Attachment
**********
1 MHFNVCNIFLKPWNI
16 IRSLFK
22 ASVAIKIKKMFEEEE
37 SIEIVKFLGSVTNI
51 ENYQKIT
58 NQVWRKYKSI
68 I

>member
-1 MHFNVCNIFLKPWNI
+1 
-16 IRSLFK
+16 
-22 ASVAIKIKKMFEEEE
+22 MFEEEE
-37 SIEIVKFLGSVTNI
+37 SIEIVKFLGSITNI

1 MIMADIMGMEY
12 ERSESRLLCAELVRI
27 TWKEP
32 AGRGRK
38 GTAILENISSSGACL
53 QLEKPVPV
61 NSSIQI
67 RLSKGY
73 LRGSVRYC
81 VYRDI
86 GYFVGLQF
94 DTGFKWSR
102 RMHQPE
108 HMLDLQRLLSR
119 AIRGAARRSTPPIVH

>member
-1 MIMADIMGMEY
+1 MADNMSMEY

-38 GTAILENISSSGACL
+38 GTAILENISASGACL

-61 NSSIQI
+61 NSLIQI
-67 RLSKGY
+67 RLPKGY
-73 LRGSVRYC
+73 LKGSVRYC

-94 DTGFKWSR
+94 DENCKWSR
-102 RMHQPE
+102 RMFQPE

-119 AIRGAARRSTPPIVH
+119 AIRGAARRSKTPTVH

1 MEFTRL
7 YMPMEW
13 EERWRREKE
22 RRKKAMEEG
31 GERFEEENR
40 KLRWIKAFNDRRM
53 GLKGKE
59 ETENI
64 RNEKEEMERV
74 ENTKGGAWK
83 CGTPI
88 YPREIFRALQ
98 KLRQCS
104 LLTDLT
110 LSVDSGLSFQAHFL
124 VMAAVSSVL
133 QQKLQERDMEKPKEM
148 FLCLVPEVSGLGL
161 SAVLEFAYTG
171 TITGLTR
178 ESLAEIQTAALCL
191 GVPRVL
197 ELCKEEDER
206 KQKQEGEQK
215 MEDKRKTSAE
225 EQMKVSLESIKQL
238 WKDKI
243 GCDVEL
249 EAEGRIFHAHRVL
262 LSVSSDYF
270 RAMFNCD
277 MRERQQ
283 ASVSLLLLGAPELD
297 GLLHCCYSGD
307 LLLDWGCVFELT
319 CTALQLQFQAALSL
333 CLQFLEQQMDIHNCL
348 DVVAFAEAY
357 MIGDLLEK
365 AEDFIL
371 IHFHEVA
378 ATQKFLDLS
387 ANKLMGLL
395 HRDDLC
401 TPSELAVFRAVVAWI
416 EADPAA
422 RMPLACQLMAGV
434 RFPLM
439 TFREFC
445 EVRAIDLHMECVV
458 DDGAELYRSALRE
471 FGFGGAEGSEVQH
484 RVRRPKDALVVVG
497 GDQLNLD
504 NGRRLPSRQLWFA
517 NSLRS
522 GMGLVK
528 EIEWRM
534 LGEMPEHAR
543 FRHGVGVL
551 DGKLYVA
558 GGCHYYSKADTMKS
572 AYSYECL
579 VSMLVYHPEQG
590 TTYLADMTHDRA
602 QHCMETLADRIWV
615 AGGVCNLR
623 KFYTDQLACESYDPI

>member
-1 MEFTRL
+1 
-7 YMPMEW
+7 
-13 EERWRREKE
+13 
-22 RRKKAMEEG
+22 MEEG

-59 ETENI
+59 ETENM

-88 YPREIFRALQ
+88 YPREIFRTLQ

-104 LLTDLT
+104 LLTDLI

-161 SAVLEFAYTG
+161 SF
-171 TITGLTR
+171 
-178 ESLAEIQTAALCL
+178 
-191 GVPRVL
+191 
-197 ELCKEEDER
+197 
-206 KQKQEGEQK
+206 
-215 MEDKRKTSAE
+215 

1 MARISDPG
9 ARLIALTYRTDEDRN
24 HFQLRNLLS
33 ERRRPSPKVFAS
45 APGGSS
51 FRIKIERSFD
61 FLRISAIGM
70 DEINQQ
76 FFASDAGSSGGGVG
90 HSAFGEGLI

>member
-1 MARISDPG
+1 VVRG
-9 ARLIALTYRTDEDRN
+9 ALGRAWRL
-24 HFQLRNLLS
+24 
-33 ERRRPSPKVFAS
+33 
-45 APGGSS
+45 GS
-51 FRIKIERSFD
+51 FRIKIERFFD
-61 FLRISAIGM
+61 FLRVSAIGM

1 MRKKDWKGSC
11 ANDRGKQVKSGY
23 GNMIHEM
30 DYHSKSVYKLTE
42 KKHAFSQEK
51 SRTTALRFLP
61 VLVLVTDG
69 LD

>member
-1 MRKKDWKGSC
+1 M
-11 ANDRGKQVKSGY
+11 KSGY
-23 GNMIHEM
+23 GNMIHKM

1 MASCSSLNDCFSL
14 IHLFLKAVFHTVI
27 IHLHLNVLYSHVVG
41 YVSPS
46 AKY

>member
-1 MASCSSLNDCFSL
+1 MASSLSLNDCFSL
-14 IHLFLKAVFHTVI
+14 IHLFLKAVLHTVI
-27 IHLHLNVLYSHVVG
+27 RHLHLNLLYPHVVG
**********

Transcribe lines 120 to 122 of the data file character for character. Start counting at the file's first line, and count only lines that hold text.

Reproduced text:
-7 YMPMEW
+7 
-13 EERWRREKE